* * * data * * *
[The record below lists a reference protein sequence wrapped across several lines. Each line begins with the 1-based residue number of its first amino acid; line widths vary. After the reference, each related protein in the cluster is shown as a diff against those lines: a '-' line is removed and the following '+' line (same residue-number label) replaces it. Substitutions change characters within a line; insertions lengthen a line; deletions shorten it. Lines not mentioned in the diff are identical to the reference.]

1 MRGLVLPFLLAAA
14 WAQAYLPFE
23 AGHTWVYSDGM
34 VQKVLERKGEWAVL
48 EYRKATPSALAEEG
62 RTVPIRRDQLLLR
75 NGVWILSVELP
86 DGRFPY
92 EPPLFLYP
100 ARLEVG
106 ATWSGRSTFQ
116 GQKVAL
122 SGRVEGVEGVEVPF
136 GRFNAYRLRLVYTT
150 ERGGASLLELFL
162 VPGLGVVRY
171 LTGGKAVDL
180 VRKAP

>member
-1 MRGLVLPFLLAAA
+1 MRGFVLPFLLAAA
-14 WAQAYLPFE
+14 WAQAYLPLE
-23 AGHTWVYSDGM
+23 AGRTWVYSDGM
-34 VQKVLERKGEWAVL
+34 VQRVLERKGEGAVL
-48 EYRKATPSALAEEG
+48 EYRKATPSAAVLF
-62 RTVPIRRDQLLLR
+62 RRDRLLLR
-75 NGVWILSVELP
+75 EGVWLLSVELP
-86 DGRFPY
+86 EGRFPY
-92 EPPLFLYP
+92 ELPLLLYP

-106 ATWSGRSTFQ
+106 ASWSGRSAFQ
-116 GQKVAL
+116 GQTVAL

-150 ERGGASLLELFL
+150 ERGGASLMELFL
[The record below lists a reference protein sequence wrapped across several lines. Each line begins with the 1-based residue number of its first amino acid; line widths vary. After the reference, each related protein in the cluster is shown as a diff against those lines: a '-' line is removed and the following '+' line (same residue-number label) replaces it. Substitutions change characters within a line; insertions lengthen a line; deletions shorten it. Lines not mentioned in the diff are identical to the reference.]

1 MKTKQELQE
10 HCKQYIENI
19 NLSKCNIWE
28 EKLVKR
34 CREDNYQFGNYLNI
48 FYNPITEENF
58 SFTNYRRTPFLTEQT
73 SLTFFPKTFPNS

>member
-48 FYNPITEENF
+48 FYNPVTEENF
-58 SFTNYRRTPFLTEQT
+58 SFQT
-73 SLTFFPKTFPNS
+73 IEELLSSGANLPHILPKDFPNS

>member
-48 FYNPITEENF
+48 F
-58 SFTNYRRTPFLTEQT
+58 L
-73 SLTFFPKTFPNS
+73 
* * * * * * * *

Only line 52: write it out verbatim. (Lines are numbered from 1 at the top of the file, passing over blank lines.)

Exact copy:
58 SFTNYRRTPFLTEQT